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I was standing in my living room, talking with my late friend’s mother, when the girls’ conversation caught my ear. I turned my head toward where they sat nearby in colored chairs at our small craft table. Though both in high school now, they were just about four years old that day. “Sometimes, Mommies have to die,” Gwen said to Morgaine. Morgaine nodded in agreement, her strawberry curls brushing her shoulder.

“Yes,” she said. “They do. But my mommy didn’t die.”

“Nope,” Gwen agreed, shrugging, her round face serious but relaxed. “She didn’t.” And they shifted conversation topics as casually as they shifted crayon colors. Clearly, Sarah had passed her pragmatic strength to her young daughter during their short time together.

When Morgaine was ten months old, I had called my friend to ask for advice in getting my daughter to fall asleep in her own crib. Sarah had recently recounted to me her own efforts at moving her daughter, who was about a year older than mine. By way of greeting, I asked her how she was. “Not so good,” she told me. “I’m sick.”

“Oh, man! Do you have the flu?” I asked. Sarah was not one to complain, generally, so it was clear she must be feeling pretty badly.

“No. I have cancer.” A thousand things flashed into my mind as I reached for words, finally asking, “Are you going to be ok?”

“Well,” she said, “I’m going to die. But it’s ok. At least I didn’t get hit by a bus. I have time to say my goodbyes.”

Though it turns out that the 6 month prognosis her doctors gave her when they diagnosed her with stage IV colon cancer would stretch to three years, we were in our early twenties still when she died. During those years of saying good-bye, in spite of her pain and her grief, she cared for all of us who loved her. She used some of her last strength to don a beautiful blonde wig to come to my first wedding. One of her last trips out was to buy yarn for a baby blanket she would knit for me — a beautiful story for another day.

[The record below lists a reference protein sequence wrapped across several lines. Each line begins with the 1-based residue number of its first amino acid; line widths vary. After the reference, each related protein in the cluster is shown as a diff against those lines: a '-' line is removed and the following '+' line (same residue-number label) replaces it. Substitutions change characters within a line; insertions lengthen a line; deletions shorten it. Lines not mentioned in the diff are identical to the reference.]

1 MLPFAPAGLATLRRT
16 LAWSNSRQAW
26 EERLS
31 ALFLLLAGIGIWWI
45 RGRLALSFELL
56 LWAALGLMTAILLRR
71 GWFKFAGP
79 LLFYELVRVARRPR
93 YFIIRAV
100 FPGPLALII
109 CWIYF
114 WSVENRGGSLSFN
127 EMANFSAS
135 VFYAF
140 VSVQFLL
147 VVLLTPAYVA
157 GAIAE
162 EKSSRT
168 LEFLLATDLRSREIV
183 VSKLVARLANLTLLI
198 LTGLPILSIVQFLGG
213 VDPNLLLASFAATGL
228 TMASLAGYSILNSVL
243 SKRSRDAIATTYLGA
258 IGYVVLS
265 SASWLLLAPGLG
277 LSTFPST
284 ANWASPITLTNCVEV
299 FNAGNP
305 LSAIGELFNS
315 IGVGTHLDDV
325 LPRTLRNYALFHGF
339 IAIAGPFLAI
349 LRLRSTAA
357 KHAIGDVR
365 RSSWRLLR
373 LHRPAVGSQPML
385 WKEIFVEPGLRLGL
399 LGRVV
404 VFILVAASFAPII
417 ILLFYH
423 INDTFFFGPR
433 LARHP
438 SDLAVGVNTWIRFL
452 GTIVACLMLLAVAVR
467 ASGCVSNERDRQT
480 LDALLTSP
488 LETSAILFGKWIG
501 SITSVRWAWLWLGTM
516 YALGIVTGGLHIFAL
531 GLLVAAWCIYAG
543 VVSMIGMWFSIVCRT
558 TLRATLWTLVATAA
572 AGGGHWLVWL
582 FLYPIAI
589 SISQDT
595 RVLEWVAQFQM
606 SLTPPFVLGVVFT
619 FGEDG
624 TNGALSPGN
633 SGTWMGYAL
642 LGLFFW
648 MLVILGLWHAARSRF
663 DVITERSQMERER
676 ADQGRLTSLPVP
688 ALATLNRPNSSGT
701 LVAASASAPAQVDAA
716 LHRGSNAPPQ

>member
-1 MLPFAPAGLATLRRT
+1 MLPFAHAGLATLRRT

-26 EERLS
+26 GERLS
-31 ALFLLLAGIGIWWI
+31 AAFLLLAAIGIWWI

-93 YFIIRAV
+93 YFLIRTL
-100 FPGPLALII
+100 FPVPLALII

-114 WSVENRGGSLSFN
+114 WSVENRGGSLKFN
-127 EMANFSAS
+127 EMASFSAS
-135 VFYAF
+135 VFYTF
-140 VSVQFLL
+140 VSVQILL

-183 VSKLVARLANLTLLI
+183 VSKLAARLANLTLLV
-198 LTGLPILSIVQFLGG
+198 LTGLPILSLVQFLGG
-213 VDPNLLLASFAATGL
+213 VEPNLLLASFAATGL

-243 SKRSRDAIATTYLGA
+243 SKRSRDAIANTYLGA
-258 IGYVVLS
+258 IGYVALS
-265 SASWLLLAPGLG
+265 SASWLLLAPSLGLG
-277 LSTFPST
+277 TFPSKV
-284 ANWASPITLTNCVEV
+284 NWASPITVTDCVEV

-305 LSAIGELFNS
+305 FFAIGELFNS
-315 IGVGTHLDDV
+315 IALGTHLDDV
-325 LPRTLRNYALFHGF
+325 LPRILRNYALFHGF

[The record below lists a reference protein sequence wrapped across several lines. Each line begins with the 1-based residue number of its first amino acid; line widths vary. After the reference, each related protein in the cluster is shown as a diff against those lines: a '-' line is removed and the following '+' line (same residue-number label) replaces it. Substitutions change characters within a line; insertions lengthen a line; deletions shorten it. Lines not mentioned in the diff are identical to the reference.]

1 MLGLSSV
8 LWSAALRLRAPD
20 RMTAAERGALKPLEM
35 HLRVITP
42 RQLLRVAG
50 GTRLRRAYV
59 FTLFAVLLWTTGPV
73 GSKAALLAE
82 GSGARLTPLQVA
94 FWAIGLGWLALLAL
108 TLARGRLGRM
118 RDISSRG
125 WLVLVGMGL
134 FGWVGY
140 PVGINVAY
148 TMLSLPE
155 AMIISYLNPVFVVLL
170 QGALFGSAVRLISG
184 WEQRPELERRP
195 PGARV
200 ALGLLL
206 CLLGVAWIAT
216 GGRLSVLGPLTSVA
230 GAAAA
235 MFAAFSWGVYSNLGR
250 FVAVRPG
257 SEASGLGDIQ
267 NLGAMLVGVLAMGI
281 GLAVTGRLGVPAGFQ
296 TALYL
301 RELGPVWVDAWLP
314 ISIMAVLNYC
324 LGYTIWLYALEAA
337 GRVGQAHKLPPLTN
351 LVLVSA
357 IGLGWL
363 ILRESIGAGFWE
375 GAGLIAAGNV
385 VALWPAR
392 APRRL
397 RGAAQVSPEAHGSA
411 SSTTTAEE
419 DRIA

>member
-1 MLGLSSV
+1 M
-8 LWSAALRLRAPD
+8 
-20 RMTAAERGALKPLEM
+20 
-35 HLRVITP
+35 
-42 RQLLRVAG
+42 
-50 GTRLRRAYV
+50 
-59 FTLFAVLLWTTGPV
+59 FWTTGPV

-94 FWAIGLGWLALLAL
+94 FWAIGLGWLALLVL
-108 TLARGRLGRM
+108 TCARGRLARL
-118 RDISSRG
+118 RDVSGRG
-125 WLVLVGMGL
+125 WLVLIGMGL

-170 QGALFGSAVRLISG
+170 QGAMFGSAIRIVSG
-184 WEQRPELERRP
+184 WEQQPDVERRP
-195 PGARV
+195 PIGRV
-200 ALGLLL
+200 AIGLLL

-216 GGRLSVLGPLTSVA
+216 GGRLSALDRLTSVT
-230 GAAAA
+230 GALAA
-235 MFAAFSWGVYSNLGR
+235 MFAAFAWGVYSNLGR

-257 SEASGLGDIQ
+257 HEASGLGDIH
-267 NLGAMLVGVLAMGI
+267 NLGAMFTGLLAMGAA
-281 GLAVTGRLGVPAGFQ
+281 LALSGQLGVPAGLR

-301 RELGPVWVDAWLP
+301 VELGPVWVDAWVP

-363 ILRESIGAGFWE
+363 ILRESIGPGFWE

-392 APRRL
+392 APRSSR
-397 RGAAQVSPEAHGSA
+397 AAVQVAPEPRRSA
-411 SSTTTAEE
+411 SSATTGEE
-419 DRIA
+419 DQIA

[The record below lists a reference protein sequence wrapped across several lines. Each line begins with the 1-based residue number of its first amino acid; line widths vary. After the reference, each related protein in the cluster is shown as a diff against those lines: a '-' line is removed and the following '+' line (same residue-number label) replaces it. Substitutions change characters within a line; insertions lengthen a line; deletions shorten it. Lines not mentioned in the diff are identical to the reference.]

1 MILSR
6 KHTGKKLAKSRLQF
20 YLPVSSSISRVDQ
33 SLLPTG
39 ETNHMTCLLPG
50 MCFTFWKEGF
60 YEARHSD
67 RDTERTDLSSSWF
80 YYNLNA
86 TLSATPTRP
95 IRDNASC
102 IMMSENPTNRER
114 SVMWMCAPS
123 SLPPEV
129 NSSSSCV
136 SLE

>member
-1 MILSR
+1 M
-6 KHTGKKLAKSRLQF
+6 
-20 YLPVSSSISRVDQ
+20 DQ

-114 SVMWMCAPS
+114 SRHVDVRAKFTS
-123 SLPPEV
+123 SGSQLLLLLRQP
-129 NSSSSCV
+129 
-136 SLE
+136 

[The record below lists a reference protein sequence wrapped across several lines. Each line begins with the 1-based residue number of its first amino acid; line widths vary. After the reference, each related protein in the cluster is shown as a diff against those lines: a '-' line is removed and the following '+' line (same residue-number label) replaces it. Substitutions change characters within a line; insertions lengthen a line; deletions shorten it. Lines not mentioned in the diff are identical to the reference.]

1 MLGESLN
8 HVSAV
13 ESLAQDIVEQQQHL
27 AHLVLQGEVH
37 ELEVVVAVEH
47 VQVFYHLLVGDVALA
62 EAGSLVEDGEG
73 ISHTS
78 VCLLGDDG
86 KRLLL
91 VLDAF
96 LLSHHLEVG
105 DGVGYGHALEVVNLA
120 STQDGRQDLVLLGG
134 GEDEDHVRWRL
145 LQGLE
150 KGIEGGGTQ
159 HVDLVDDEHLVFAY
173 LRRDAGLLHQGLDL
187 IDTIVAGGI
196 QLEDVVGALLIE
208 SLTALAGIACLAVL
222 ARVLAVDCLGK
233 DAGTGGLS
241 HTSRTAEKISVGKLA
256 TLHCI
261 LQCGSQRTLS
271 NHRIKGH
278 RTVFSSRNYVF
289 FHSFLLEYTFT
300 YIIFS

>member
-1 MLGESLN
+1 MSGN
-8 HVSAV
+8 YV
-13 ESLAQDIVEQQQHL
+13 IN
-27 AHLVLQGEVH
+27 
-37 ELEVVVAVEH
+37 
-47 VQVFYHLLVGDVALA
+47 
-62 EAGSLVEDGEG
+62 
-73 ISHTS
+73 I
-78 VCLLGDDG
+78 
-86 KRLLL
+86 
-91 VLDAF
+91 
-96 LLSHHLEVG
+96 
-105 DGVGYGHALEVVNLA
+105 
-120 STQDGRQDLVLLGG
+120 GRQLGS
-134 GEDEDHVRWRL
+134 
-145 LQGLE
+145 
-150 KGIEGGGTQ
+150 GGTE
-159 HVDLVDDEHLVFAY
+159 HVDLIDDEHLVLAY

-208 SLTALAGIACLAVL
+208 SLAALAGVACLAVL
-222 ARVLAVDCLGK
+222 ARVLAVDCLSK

In middle school and early high school, Sarah was one of my closest friends. She sang in a beautiful, strong soprano and spelled terribly — in fact, after she chose her daughter’s name, she had chosen to spell it phonetically in case her child was cursed with her way of spelling. We spent our time debating important things like the merits of facial toner vs. rubbing alcohol vs. witch hazel. We colored our bangs with bright mascara, we passed endless notes and chain letters back and forth. She poked fun at my giant “punch bowl” bras during our sleepovers at her house, and I scooped her up and carried her around to poke fun at her very slight frame.

We burned pancakes in a pan of oil so badly that not even her dog, Bonnie, would eat them.

Sarah’s mother once bought me a small pink tchotchke — a plastic pink mirror with a tiny plastic kitten glued so that it was looking at itself. On the mirror was written the words, “You’re purrr-fect.” I don’t know if she knows that I kept that mirror for over twenty years before I was ready to pass it on. Kindness was a way of life for them.

I taught Sarah active vs. passive verbs in Mr. Sirois’s eight grade English class using the examples, “He did her. She was done by him.” I didn’t know then that she would some day teach me a lesson that would change me forever.

Recently, another woman that I love was diagnosed with a terminal illness. Autumn always reminds me of my old friend, but this autumn it feels particularly fresh as I come to terms again with the terrible unfairness of living, of an illness in someone with so. goddamned. much. to give to the world, and particularly to children who need to say goodbye to their mothers all too young.

Sarah and I fell out of touch in our late high school years when she transferred to a private school, but when I got pregnant in my twenties, I was overwhelmed with the urge to reconnect. I called her out of the blue that February in 1999, and after some small talk, she asked, “So, what’s new?”

“Well,” I told her, “I’m pregnant!”